The only time I’m really going to care about another woman’s hair decision is if I’m stuck at the top of the Empire State Building, and Rapunzel has decided to get a trim.

But for some reason what’s going on under another woman’s crown seems to be a continual reason for folks to sling mud and get angry.

When it comes to the war on hair, there are three sides to every follicle: natural, relaxed, or fake. And when it comes to any great debate, there are also three sides to every story: your side, my side and the truth.

So while we’re resting from our endless spear throwing from the latest celebration on personal preference titled, An Ode to Tracks, by the talented Craig J.C., I decided to remind us all here at CLUTCH about the third segment in determining a just winner in the bitter war on hair options.


And the truth of the matter is, we’re all entitled to our own hair opinion that should be expressed, without scrutiny, under any style of one’s choosing.

With myself being an intermittent child of both the natural, relaxed, as well as the fake hair family, I say this to the world to bring us all to that necessary conclusion…

Mind your own… follicle.

This said with the highest turn up of the nose, and the least amount of care in anyone’s reaction. Why? Because what goes on under my hair dryer is truly no ones business but my own.

It’s important for us to remember that we are not our hair, as India Arie stated.

When you consider the great women in “our story,” that paved the road for our future endeavors, how often do any of us reflect on that superficial bridge between the mind and the hair follicles? Never.

You’re not going to find a post on the Web, or hear a debate in the school yard about Harriet Tubman’s natural hair, or whether or not Rosa Parks wore a relaxer. Why? Because what matters is what they did with their life, not how they looked.

How far can anyone get if they’re worried about what goes on in their neighbors world? How can you excel in life if you’re too caught up in another woman’s hair care regimen?

This is why the idea of “doing you” should be everyone’s main priority. Thus, being a truth and a necessity that should exist within every situation.

Although this is a fact known worldwide, for some reason it’s easier to recite, than it is to actually do.

For hair war junkies who enjoy traipsing around angrily and extinguishing scalps one tress at a time for not fitting into their “hair-story,” the idea of independence has a dual meaning. There’s the side that represents ones freedom in individuality, and then there’s the flip side of that riddle that cares way too much if someone isn’t following their personal hair theories.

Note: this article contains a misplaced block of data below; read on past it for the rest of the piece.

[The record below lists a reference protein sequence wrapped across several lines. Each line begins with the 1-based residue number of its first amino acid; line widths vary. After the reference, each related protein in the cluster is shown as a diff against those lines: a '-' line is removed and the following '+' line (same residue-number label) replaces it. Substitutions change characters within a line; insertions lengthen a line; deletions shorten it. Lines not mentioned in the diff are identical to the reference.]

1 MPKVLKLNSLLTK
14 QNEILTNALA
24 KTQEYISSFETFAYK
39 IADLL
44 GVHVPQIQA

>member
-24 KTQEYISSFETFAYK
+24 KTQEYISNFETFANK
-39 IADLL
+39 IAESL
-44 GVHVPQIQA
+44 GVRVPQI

Last I checked, people had the right to do as they please. There is no one right or wrong answer as to whether or not natural hair looks better than fake hair, or if relaxed hair is about being ashamed of our “nappy roots.” It’s all apples and oranges, and one should never fear the beauty in an array of mixed fruit.

We’re not living in an era where we’re forced to be a carbon copy of our neighbors. But when we spend more time attacking our sisters for their individual choice in hairdressing, we’re secretly suggesting that life should be more like the film “The Stepford Wives”, where we’re all seemingly the same, meaning individuality should be punished and removed.

I challenge the world to turn the other root, and develop a serious tolerance for our neighbors lacefront, or their individual curl pattern. I encourage a harmony within each lye and a love for every sister with locs. I suggest we all pay more attention to our own reflections, and less time concerned with what goes on in the next mirror.

I think it’s time we devoted more attention to ourselves, and stopped griping about what another woman chose to do with her hair.

Do you and worry about you. …strong medicine, but with a purposeful meaning within each dose.

And above all remember, it’s just hair…

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